Seeking Comfort in Discomfort: A Continuous Process

By Gaby Germanos, HCWC Intern

No, this is not a rant about safe spaces or the coddling of millenials on college campuses. Rather, this a collection of thoughts from a college student (me) on the search for emotional and mental “safety” on, you guessed it, college campuses. I would like to preface these thoughts by noting that they are derived primarily from my own experiences, so take from them what you think will be useful for your own life. Bear in mind, though, that because the purpose of this article is to prompt you (college student or not) to seek discomfort in your daily life, I urge you to also entertain—at least momentarily—some suggestions I make that don’t necessarily seem like good ideas for you.

With all that out of the way, let’s start at the beginning, waaaaaaay back in the summer of 2014.

Circa 2014, when Spotify and CDs didn’t exist and everyone listened to music on tape, and we had to walk to school every morning in the snow uphill both ways

It was nearing the start of my freshman year. I hadn’t given a ton of thought as to what I wanted to study, or which activities I wanted to pursue, but I knew I wanted to do something new. As someone who has never been a big fan of change, transitioning from high school to college—one of the biggest changes of my life—seemed like as good a time as any to hurl myself into some new situations. (And, if you know my love of routine, “hurl” is a pretty accurate word for that.) My first step outside of my comfort zone was to sign up for the First-Year Outdoor Program (FOP), a week of camping and backpacking in the Appalachians. While I certainly enjoyed taking long walks, as a moderately lazy person with a knee condition, I preferred my hikes to be almost entirely horizontal. Also, the idea of living without running water or a bed for any period of time appalled me. Basically, FOP scared me more than any of the other freshman pre-orientation programs, so, naturally, I signed up right away.

Spoiler alert: it ended up being pretty damn scary, and difficult, and exhausting. But I also learned that I’m one tough cookie, and that if I can get along with a bunch of new people and poop in the woods and scale a mountain, all the while dealing with aching knees and my period (because of course it would come that week), I can pretty much do anything. I haven’t done any camping or backpacking since FOP, but that wasn’t the point for me: I conquered my fear and, more importantly, learned that I am capable of conquering my fears, one of which was stepping outside of my comfort zone in such a major way. I did it once, and I could do it again, so do it again I did.

Once FOP was over and I had officially started my freshman year, I continued looking for new ways to embrace change. Academically, I was looking forward to exploring English, philosophy, and sociology, but on a whim, I accompanied someone in my entryway to a class they were shopping in Studies of Women, Gender, and Sexuality (WGS). I had dabbled in “Tumblr feminism” over the summer, but I had never seriously concerned WGS as a concentration. To my surprise, I loved everything about the course, so I stayed.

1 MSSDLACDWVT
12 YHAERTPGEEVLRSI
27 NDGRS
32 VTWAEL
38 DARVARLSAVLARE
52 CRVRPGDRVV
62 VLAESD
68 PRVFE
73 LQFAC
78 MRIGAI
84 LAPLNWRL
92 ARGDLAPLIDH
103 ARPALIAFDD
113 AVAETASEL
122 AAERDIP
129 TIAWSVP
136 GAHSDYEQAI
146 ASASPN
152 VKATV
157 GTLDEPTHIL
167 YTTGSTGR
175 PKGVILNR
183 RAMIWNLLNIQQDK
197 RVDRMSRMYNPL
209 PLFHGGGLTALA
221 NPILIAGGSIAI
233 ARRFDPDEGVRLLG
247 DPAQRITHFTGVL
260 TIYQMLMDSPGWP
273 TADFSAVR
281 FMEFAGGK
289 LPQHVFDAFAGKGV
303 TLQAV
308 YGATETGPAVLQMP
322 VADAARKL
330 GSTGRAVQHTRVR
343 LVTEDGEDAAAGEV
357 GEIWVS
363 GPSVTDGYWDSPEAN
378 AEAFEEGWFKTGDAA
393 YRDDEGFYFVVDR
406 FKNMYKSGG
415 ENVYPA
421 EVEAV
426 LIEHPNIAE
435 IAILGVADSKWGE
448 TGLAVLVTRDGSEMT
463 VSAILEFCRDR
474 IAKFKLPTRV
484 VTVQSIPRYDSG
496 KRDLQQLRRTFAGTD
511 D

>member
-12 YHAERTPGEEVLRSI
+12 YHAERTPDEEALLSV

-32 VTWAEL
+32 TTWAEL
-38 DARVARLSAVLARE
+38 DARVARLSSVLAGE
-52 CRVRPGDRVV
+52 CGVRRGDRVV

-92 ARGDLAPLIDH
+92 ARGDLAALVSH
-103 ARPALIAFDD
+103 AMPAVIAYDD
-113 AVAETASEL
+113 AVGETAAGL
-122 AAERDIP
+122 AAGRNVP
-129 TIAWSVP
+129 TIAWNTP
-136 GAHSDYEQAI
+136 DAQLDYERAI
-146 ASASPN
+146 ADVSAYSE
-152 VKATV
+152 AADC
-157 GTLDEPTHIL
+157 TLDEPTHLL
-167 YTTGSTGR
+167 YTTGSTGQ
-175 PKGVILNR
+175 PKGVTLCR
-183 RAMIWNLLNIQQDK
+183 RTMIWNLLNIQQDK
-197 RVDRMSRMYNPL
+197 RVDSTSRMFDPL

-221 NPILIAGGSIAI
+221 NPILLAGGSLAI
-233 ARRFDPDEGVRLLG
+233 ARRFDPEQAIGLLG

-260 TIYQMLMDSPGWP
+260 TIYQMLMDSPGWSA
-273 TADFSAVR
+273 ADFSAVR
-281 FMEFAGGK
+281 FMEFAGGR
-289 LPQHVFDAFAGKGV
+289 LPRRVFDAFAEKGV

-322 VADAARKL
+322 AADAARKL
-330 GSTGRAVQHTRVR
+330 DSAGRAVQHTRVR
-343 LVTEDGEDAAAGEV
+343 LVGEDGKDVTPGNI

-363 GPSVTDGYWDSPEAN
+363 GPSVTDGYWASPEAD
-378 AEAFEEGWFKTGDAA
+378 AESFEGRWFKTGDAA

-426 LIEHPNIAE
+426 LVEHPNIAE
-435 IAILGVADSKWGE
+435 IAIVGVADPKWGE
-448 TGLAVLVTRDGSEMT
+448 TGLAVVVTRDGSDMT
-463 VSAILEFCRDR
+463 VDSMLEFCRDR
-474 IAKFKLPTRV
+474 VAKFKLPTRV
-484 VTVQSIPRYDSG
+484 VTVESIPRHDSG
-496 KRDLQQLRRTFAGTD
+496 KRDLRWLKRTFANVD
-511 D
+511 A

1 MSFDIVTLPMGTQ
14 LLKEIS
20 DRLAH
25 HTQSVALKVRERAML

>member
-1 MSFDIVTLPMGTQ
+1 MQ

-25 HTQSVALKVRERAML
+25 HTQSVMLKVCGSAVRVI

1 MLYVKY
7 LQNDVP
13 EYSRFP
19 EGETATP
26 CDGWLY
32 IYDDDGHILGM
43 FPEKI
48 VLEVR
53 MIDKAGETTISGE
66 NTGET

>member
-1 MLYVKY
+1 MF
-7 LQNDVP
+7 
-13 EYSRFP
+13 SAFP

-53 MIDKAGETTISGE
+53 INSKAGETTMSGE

I also went out of my way to seek discomfort in my extracurricular life—in one instance, quite literally, when I ventured all the way to the Quad to attend the first rehearsal of the Kuumba Singers of Harvard College. When I first told my family and friends about Kuumba, they gave me strange looks, since (a) nobody I knew was joining, so my interest was rooted in something other than peer pressure; (b) I had never sung in a choir, much less a choir that solely sings music from Africa and the African diaspora; and (c) I had no idea how to navigate inhabiting a safe space for Black students and consistently being one of the only white people in the room. But I felt so drawn to the music, the people, and the mission of the space, so I stayed. I also joined a tutoring/mentorship program in which I made weekly group visits to a local all-male youth detention facility, even though nobody I knew growing up had even stepped inside a prison, much less been incarcerated. But the other tutors, and the guys we worked with, were so smart, hardworking, and fun to be around, so I stayed.

[Quick note: I must point out here that obviously these organizations do/did not exist in order to help white, economically-privileged young people like me experience change and discomfort and then metamorphose into a confident new butterfly. But the fact of the matter is, I did grow from these experiences, not only because of the experiences themselves, but also because, like FOP, they showed me that stepping outside my comfort zone can be absolutely incredible and expose me to things that I really enjoy doing. It’s ok to learn something from an experience in an unfamiliar space, so long as you contribute to the growth of the space as much as it has contributed to yours.]